I posted my own redpoll CV in the last episode, so you know that I have watched a lot of Mealy Redpolls over the years, but have never known one in the wild or in captivity to show that amount of whiteness or, more importantly, feather bulk and posture ( fluff, to you and I). Martin Garner suggests using 'jizz' before going into the minutiae. This bird, as soon as it settles, puffs itself into a round cotton wool ball, Every time. Only when coming in to feed does it take on a different persona, becoming all tight feathers and slimmer, like a fat bloke breathing in on the beach.( Not a word from you lot either).

So, on Sunday we managed some good views of the redpoll in both of its forms, both slim and fluffed, but mainly at a bit of a distance. The scope gave good views though. At one point it was on the ground scuffling for seed where it could be compared to Lesser Redpoll and Linnet.  This flock also has probably 2 Mealies in there, and one bird it associated with in particular was a big brown Mealy.

The bird still has a few problems that dont seem to fit with our current understanding of redpolls. That bill for instance gives it a Mealy look about it.  But I think thats the problem, we just dont know all there is. These birds are very difficult and may even merge in some areas though studies in Canada didn't think they interbred. Maybe Coues's Redpoll is more 'flexible' that we think....

*mud for those south of the Tyne....

Notes from yesterday done in the car after my fingers had thawed out, hence scribbled writing. Colour added later back home.

Good enough for the Handbook....

Sunday, January 10, 2016

White out....

I just want to post some info on the Redpoll John found at Birling Carrs today. John had noted a redpoll flock last week and fancied he glimpsed a paler bird in with the lessers. They are feeding in a rotting game crop full of seed right next to the golf course at Warkworth.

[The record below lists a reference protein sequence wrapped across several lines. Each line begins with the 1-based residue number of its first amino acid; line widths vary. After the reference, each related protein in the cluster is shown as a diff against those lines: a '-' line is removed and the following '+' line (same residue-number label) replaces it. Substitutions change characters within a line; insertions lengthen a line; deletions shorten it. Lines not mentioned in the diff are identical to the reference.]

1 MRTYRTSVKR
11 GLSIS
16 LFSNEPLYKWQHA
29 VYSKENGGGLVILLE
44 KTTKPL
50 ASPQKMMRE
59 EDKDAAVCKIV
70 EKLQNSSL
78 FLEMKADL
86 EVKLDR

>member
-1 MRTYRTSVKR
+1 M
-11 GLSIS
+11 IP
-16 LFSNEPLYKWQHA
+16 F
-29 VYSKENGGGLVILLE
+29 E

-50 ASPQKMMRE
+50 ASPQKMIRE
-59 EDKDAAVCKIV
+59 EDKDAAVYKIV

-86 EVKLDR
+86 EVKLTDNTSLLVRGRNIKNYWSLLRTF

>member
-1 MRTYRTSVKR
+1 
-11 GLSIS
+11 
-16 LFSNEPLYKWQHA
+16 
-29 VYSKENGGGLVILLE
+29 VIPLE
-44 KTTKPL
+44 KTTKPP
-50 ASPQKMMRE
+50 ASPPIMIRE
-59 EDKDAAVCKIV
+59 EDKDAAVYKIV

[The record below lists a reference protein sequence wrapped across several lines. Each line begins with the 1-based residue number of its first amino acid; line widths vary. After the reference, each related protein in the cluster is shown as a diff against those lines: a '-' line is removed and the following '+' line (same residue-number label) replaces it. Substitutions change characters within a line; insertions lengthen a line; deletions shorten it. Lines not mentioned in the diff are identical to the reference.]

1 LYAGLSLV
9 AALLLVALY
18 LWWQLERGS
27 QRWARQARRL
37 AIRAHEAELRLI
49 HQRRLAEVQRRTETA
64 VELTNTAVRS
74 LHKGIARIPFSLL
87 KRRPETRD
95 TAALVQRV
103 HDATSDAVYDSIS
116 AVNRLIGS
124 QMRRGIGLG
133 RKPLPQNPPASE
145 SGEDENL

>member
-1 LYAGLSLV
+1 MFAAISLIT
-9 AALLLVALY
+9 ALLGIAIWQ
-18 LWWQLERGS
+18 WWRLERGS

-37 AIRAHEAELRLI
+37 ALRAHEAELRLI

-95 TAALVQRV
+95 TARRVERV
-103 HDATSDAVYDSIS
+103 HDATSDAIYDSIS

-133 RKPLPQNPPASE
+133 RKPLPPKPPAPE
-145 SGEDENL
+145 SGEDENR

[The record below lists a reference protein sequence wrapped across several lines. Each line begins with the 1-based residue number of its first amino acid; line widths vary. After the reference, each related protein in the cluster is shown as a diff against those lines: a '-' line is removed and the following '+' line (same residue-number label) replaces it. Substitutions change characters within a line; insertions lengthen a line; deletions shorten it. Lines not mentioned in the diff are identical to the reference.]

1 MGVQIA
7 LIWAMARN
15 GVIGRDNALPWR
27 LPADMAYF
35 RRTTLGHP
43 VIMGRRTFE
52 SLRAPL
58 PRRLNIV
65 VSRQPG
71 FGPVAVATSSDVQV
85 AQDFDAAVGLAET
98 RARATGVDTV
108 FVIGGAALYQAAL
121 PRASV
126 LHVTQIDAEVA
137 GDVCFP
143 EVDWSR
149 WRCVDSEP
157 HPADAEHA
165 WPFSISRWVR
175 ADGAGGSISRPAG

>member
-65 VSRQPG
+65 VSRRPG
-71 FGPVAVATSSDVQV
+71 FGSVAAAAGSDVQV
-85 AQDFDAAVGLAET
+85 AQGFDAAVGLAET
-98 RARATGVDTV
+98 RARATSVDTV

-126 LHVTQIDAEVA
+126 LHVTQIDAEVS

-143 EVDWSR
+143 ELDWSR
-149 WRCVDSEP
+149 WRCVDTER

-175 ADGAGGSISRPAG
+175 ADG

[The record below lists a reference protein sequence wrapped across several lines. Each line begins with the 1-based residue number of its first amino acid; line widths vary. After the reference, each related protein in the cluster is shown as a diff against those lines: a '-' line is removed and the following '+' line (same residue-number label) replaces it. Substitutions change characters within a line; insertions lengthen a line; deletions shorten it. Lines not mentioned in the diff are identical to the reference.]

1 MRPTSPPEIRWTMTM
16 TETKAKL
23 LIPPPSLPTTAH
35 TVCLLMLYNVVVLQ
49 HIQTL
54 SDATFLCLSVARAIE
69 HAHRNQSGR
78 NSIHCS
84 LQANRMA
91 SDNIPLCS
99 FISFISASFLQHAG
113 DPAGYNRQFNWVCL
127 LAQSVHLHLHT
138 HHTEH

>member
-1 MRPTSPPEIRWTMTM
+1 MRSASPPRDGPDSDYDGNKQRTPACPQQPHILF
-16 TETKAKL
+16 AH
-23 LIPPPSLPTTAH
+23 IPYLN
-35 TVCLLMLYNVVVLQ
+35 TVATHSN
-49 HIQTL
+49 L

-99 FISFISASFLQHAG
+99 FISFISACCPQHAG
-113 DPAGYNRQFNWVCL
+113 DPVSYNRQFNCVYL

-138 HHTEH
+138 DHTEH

This morning we had a wander around and sure enough the flock of about 20 birds came dancing into the tall stands of seeding crop. The birds perched for a minute then dropped to the ground and were mainly invisible. As we approached up they would go and fly off some distance only to come back 10 minutes later. This was the pattern for the next hour before we had to leave.

So what did we observe. We have posted snippets of info and two pics that John took on social media but it doesn't explain the story.

Our bird was the only pale individual in an otherwise brown flock, so no two bird theory here.

At first sight against a dull, damp, dark background a white flash of rump like a Brambling was very exciting.  Once our eye was in, the bird could even be picked out in flight against the sky let alone a dark background.

Once, it landed close to us where the distant white snowball looked very much greyer and Mealy-like, but only a back view was had before they dropped out of sight.

At long range the bird looked even better, a very whitish bird like a beacon amongst the little buff lessers.

Looking at Johns photo's below it is easy to cry Arctic, but lets be very critical first.The bird looks like a first winter with pointed tail feathers? The colour of the tail seems odd with those white streaks, this is due to the wetness of the habitat soaking the feather so maybe the tail tips are wider and rounded when dry, its hard to tell.

This wetness might be having an effect upon the extent of white rump showing too, smoothing feathers down and exposing a more pale, basal area.

The mantle is quite dark and dirty looking, but again is this a weather related illusion?

Dark solid looking ear coverts with greyish surround and large red 'poll' do fit a Mealy and lack the buffiness of Arctic ( Coues Arctic). The bill didnt appear stubby and can easily be seen  in flight.

Now this second image for me gives more info, but is a bit contradictory.

The under tail coverts first seem to have only one fine streak but look at that errant streaked feather sticking out to the side. That is quite obvious.This is a second thicker streaked undertail feather. I think.

The flanks have nice dark tramlines drawn down them but are partially obscured.